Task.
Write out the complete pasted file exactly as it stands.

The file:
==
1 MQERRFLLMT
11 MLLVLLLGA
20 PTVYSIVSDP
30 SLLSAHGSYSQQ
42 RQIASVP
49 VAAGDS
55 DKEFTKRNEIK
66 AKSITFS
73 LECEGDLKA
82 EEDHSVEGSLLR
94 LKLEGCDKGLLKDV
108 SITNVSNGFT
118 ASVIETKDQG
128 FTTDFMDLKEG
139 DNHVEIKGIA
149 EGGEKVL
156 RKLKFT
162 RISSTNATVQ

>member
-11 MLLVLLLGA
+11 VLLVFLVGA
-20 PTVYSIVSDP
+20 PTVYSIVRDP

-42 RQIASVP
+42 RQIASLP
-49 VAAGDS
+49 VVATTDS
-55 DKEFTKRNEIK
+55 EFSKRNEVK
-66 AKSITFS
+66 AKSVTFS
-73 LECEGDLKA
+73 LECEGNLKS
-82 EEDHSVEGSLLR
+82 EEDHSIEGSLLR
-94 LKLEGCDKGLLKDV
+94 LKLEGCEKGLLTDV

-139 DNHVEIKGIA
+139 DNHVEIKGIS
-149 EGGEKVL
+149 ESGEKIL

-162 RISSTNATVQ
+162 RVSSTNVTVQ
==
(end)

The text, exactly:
1 MQERRFLLMT
11 MLLVLLLGA
20 PTVYSIVSDP
30 SLLSAHGSYSQQ
42 RQIASVP
49 VAAGDS
55 DKEFTKRNEIK
66 AKSITFS
73 LECEGDLKA
82 EEDHSVEGSLLR
94 LKLEGCDKGLLKDV
108 SITNVSNGFT
118 ASVIETKDQG
128 FTTDFMDLKEG
139 DNHVEIKGIA
149 EGGEKVL
156 RKLKFT
162 RISSTNATVQ

>member
-11 MLLVLLLGA
+11 VLLVFLVGA
-20 PTVYSIVSDP
+20 PTVYSIVRDP

-42 RQIASVP
+42 RQIASLP
-49 VAAGDS
+49 VVATTDS
-55 DKEFTKRNEIK
+55 EFSKRNEVK
-66 AKSITFS
+66 AKSVTFS
-73 LECEGDLKA
+73 LECEGNLKS
-82 EEDHSVEGSLLR
+82 EEDHSIEGSLLR
-94 LKLEGCDKGLLKDV
+94 LKLEGCEKGLLTDV

-139 DNHVEIKGIA
+139 DNHVEIKGIS
-149 EGGEKVL
+149 ESGEKIL

-162 RISSTNATVQ
+162 RVSSTNVTVQ